Original studio reel transfer by Eroc. Mastering and audio restoration by Patrick W. Engel at TEMPLE OF DISHARMONY in February 2020.
King, They Name Is Dragonslayer
Before we started talking, Dragonslayer’s guitarist and founder member Phil Odins pointed out that on previous releases he was aware of inaccuracies in the band’s timeline, and he’s obviously worked hard to try to date as many key events in the bands history. A couple of hours later, as we wrapped up, he said “For me, it’s not much of a story...” I’m sure NWOBHM fans would beg to differ...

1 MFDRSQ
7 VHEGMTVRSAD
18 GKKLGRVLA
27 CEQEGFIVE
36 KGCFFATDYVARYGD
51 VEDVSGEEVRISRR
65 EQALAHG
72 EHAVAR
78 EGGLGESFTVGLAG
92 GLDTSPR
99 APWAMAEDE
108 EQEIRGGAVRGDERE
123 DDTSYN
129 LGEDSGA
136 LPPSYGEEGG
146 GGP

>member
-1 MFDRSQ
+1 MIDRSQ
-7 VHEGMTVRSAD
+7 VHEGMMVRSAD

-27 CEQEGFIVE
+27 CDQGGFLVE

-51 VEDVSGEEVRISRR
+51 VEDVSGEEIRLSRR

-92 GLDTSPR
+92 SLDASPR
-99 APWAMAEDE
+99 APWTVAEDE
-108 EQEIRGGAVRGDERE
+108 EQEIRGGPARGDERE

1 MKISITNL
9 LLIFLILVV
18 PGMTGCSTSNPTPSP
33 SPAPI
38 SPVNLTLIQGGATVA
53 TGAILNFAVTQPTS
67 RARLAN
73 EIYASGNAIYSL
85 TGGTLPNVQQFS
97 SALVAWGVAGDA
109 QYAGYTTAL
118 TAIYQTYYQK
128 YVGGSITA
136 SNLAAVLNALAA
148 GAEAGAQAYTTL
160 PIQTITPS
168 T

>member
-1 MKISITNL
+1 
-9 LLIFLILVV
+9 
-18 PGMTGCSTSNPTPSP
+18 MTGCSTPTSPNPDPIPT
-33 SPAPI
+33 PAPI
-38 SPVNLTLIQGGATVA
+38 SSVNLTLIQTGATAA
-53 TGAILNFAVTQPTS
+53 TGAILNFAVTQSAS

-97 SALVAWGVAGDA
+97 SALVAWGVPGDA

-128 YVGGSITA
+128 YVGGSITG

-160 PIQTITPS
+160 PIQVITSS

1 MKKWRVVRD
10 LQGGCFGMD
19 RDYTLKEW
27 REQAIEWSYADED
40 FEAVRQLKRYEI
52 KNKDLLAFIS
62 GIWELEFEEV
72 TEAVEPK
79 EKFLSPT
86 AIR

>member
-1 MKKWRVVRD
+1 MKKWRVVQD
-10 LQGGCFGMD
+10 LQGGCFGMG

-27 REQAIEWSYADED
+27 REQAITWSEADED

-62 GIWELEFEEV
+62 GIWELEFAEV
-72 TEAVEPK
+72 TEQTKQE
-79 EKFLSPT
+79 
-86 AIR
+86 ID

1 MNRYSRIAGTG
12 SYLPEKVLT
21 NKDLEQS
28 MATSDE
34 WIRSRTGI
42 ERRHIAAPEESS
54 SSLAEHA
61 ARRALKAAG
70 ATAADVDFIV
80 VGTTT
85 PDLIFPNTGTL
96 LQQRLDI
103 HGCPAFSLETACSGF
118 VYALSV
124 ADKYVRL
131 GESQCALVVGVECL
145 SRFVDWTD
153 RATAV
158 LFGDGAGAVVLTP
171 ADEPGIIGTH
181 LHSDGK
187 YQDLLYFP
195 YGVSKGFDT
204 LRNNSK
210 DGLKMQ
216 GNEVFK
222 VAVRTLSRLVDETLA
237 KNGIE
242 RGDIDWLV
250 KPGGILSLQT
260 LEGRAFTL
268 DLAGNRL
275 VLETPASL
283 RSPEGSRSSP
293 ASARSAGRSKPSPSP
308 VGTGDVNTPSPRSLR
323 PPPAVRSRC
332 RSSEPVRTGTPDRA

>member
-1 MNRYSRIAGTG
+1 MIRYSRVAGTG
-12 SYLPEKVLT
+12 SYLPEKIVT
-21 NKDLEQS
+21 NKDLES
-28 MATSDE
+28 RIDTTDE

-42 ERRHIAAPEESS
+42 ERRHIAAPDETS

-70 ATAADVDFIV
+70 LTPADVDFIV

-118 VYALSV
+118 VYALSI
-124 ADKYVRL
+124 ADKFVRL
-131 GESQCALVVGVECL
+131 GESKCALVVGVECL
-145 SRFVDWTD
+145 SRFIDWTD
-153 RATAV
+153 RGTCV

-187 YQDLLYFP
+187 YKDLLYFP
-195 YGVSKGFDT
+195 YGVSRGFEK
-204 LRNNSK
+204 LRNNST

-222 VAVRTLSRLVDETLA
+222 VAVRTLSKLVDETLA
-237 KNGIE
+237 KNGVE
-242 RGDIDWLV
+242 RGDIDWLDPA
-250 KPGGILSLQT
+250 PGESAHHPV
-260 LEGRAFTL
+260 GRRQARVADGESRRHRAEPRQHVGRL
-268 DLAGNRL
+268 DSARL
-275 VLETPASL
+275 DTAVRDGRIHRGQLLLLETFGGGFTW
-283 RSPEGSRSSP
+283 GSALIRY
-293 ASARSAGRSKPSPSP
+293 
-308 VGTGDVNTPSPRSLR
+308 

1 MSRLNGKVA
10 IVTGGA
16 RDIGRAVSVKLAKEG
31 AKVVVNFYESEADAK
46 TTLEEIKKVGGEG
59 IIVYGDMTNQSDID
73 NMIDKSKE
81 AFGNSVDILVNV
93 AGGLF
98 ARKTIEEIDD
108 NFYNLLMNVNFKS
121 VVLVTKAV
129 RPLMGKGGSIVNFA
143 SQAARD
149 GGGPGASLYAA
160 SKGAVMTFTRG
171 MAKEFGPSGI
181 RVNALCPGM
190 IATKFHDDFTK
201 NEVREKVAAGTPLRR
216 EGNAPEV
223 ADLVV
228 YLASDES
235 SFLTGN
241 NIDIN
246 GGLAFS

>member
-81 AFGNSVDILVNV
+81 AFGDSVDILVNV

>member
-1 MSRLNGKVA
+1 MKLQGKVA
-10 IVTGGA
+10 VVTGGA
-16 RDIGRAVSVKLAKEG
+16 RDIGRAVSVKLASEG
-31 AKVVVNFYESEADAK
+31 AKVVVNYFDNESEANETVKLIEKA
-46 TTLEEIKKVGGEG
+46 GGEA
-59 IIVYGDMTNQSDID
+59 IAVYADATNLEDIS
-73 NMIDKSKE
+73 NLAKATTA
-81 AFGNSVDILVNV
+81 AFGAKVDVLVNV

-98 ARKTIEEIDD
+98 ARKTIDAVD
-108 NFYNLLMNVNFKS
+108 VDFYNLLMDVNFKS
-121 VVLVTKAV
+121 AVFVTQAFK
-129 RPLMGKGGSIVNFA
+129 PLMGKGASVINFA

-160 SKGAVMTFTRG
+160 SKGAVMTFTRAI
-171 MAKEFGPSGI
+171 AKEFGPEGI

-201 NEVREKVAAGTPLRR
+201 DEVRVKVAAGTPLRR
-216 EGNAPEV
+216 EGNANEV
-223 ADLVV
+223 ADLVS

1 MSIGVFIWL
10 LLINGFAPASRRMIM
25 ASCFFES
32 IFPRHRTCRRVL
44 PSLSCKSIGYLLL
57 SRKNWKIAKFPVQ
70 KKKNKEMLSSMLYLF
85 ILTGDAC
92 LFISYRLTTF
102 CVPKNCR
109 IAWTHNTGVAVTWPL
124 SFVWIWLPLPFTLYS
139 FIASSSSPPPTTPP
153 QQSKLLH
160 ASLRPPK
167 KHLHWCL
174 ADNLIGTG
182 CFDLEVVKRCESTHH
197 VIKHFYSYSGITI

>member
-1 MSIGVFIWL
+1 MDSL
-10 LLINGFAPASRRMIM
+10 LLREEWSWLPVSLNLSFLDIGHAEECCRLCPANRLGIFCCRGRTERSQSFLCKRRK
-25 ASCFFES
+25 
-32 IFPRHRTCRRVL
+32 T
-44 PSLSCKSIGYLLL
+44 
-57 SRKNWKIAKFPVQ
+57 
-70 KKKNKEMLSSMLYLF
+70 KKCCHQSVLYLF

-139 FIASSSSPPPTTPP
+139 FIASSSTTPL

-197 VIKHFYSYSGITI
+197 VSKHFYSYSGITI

Renowned for their sole ‘I Want Your Life’ EP, released in 1984, Dragonslayer trace their roots back to Rochdale in 1978. “I was eighteen at the time, just playing in various bands,” guitarist Phil Odins begins. “We had bits and pieces going on but nothing much was happening. You know how it is when you’re young, you’re just desperate to get something together. I used to go to this club called the Seven Stars in Heywood, one of these clubs where everybody who was into rock music used to hang out, and someone I’d got to know said ‘My mate Steve’ – Steve Morgan – ‘plays bass and he’s into Black Sabbath and all that kind of thing’. Well, that was exactly where I was coming from, Black Sabbath was my thing too. I already knew a drummer from school – although I hadn’t played with him – and that was Gary Walker. So the three of us went away and thought ‘let’s learn a few Black Sabbath songs’. We learned ‘War Pigs’, ‘Paranoid’, ‘NIB’ – I think they were the first ones that we did – and Steve was full-on Black Sabbath. He was Geezer Butler. He was our Geezer Butler. He’d learned the songs inside out. And that’s how we started off. It was great fun. Basically we were almost one of the first tribute bands, if you like, because we were just going to be a covers’ band. We had no big plan. We hadn’t really thought about it that much, we just wanted to play music. Most of our set, the songs that we did, were by Black Sabbath, although we did start doing Judas Priest – ‘Ripper’, ‘Victim Of Changes’ – and Uriah Heep, Bad Company, things like that, later.